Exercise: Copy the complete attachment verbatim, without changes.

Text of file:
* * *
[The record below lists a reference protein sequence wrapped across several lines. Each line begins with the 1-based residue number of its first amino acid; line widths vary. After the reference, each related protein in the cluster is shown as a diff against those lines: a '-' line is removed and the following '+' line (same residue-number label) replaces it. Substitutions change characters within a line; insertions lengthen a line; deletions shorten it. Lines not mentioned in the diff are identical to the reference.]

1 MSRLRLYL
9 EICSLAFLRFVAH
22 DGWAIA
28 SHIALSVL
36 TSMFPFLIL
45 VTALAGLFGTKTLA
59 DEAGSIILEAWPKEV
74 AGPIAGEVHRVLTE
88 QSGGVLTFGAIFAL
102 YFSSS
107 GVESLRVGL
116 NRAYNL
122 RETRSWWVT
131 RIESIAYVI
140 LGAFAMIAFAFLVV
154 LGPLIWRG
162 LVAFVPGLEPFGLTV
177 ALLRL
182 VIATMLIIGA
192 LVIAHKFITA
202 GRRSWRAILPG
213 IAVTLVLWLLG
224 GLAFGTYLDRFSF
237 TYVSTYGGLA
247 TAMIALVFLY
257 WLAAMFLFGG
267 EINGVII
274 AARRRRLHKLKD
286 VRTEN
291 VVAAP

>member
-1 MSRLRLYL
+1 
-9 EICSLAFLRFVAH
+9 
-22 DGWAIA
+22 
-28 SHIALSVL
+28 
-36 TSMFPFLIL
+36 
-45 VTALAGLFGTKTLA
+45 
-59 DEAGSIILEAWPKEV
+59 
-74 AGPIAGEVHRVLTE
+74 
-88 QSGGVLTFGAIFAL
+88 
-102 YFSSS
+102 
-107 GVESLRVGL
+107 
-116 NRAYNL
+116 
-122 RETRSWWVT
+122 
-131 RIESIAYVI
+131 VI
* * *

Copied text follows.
[The record below lists a reference protein sequence wrapped across several lines. Each line begins with the 1-based residue number of its first amino acid; line widths vary. After the reference, each related protein in the cluster is shown as a diff against those lines: a '-' line is removed and the following '+' line (same residue-number label) replaces it. Substitutions change characters within a line; insertions lengthen a line; deletions shorten it. Lines not mentioned in the diff are identical to the reference.]

1 MSRLRLYL
9 EICSLAFLRFVAH
22 DGWAIA
28 SHIALSVL
36 TSMFPFLIL
45 VTALAGLFGTKTLA
59 DEAGSIILEAWPKEV
74 AGPIAGEVHRVLTE
88 QSGGVLTFGAIFAL
102 YFSSS
107 GVESLRVGL
116 NRAYNL
122 RETRSWWVT
131 RIESIAYVI
140 LGAFAMIAFAFLVV
154 LGPLIWRG
162 LVAFVPGLEPFGLTV
177 ALLRL
182 VIATMLIIGA
192 LVIAHKFITA
202 GRRSWRAILPG
213 IAVTLVLWLLG
224 GLAFGTYLDRFSF
237 TYVSTYGGLA
247 TAMIALVFLY
257 WLAAMFLFGG
267 EINGVII
274 AARRRRLHKLKD
286 VRTEN
291 VVAAP

>member
-1 MSRLRLYL
+1 
-9 EICSLAFLRFVAH
+9 
-22 DGWAIA
+22 
-28 SHIALSVL
+28 
-36 TSMFPFLIL
+36 
-45 VTALAGLFGTKTLA
+45 
-59 DEAGSIILEAWPKEV
+59 
-74 AGPIAGEVHRVLTE
+74 
-88 QSGGVLTFGAIFAL
+88 
-102 YFSSS
+102 
-107 GVESLRVGL
+107 
-116 NRAYNL
+116 
-122 RETRSWWVT
+122 
-131 RIESIAYVI
+131 VI